Recent progress in the treatment of pediatric B cell precursor (BCP)-ALL has improved the outcome of TCF3-PBX1 fusion positive BCP-ALL. However, approximately 10% of those cases still experience relapse and reliable genetic prognostic marker has not been identified in this sub-group. Recently, IKZF1 deletion was reported to be associated with poor outcomes in pediatric BCP-ALL. Therefore, we sought to determine whether IKZF1 deletion plays a role in determining poor outcomes in pediatric BCP-ALL patients with TCF3-PBX1 fusion.
Diagnostic bone marrow or peripheral blood samples of 53 pediatric TCF3-PBX1 fusion positive BCP-ALL patients treated according to Japan Association of Leukemia Study (JACLS) ALL02 protocol from April, 2002 to May, 2008 were examined in this study. The patients with Down syndrome were excluded in this genetic analysis. The diagnosis of BCP-ALL was based on morphological findings on bone marrow aspirates and immuno-phenotype analyses of leukemic cells by flow cytometry. Conventional cytogenetic analyses were done as part of the routine work-up. Molecular studies using quantitative RT-PCR for the detection of TCF3-PBX1 were performed as part of the routine work-up. The deletion of IKZF1, CDKN2A, CDKN2B, PAX5, ETV6, RB1, BTG1, EBF1 and the PAR1 region, which includes CRLF2, CSF2RA, and IL3RA was determined using multiplex ligation-dependent probe amplification (MLPA) in 53 patients whose diagnostic DNA samples were available. JAK2 mutations were also determined by direct sequencing of the exon 16, 20 and 21 in the patients with IKZF1 deletion.
The median age at diagnosis was 5 years (range 1 –14 years). The median leukocyte count at diagnosis was 21,800 × 106 /L (range 2,700 – 183,300). The patients consisted of 28 male and 25 female patients. Twenty seven patients were categorized in NCI-SR and 26 patients in NCI-HR. Forty seven patients were classified as prednisolone good responder, six patients as prednisolone poor responder. The deletion of IKZF1 gene was present in 2 of 53 (3.8 %) patients, which was less frequent in BCP-ALL without TCF3-PBX1 fusion. JAK2 mutation was not determined in those two patients with IKZF1 deletion. The deletion of PAX5 was also less frequent (TCF3-PBX1 positive vs. negative: 17.9 % vs. 32.5 %). The deletion of CDKN2A and CDKN2B was identified in 12.8 % and 10.3 % of these patients, respectively, which was also less frequent than in BCP-ALL patients without TCF3-PBX1 (del. CDKN2A: 46.6 %, del. CDKN2B: 39.9 %). However, the deletion of RB1 was identified in 17.9 % of 53 patients, which was more than in those without TCF3-PBX1 fusion (3.0 %). The deletion of ETV6, EBF1 or BTG1 was not identified in 53 patients. Age at onset, initial WBC count and NCI risk were not associated with the relapse rate. Interestingly, patients with IKZF1 gene deletion had significantly higher relapse rate than those without IKZF1 deletion (2/2 vs. 5/51, p=0.015). However, the deletion of CDKN2A, CDKN2B, PAX5 and RB1 was not associated with the relapse rate.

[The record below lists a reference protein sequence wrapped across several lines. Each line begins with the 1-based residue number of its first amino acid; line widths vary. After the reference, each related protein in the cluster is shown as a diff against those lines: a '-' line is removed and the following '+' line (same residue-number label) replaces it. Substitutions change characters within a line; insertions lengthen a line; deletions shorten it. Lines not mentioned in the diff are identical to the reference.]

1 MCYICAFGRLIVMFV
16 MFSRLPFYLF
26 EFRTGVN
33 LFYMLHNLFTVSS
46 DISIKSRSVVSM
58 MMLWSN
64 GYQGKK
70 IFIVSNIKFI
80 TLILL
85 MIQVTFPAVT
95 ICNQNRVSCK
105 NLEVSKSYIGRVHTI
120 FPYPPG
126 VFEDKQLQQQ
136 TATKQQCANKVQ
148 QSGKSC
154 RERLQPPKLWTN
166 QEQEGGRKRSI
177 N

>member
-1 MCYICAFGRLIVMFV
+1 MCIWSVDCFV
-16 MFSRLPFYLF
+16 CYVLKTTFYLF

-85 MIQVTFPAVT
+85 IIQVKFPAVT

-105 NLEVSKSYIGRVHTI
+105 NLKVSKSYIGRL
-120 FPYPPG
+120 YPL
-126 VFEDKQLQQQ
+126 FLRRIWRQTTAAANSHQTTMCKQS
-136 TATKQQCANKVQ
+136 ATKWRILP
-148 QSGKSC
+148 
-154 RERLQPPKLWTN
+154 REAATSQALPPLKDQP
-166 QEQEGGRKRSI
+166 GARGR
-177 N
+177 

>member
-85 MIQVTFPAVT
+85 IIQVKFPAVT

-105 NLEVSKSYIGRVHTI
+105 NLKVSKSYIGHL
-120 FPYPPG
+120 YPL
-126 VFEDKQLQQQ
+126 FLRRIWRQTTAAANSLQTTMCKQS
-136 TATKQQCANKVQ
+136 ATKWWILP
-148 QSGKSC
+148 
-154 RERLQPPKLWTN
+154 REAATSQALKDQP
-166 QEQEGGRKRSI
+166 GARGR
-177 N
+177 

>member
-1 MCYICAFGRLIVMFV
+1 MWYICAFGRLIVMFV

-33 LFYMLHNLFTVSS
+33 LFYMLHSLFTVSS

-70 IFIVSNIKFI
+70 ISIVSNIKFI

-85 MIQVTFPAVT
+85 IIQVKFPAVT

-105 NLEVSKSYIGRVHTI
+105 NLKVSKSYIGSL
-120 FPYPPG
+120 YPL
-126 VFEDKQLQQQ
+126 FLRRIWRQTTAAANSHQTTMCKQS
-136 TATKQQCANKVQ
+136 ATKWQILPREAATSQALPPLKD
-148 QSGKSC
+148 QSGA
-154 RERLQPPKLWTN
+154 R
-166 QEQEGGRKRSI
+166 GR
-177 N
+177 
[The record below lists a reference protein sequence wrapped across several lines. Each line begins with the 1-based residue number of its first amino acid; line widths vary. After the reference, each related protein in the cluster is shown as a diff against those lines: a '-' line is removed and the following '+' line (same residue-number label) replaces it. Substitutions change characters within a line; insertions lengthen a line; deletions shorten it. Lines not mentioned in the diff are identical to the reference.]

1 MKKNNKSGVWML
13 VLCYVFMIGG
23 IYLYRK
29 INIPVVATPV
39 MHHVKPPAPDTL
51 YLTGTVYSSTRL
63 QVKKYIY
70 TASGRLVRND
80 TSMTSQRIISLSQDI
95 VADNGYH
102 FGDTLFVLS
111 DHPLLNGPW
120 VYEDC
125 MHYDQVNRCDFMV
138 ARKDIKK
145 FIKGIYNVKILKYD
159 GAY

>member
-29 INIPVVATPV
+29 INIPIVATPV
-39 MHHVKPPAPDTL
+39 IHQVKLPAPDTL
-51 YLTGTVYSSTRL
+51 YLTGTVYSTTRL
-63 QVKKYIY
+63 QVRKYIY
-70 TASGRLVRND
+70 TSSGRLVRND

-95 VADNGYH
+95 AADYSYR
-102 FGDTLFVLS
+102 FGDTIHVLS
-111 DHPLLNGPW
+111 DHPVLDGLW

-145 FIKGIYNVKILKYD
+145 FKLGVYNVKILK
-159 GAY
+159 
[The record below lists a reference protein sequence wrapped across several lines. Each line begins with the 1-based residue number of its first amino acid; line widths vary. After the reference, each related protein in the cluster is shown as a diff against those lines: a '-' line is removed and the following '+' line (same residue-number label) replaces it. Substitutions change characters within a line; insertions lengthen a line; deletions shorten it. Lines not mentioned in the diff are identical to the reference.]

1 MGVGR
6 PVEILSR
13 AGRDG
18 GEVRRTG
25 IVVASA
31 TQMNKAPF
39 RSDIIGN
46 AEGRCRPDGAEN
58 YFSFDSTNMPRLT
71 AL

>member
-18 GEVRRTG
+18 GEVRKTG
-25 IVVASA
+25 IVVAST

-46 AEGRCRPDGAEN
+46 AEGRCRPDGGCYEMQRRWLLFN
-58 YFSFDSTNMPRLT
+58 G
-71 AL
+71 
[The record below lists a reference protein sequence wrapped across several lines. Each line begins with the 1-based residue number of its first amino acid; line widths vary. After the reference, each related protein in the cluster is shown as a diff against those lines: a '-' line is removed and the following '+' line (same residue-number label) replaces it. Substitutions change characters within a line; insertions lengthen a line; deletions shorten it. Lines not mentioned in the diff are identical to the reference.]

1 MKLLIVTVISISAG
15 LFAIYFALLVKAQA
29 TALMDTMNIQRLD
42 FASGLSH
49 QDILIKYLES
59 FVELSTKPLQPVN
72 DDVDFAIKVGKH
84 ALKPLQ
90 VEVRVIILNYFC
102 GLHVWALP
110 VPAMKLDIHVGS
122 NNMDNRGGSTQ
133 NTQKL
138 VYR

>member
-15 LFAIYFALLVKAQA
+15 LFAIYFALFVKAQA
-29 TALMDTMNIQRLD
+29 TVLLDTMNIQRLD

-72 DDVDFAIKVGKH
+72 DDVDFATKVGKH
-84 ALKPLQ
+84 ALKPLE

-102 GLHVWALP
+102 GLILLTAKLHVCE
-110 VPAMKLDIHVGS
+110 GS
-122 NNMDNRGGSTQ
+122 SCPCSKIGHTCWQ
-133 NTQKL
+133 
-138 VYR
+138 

This study determined that the presence of IKZF1 deletion was strongly correlated with risk of relapse in TCF3-PBX1 positive BCP-ALL, although the frequency was less than in those without TCF3-PBX1 negative. Thus, we expect that IKZF1 deletion might be an independent predictor of treatment outcome and represents a candidate of prognostic marker in pediatric BCP-ALL with TCF3-PBX1. Further molecular studies are required to determine genetic alterations in relapsed patients of TCF3-PBX1 positive BCP-ALL without IKZF1 deletion.
No relevant conflicts of interest to declare.
Asterisk with author names denotes non-ASH members.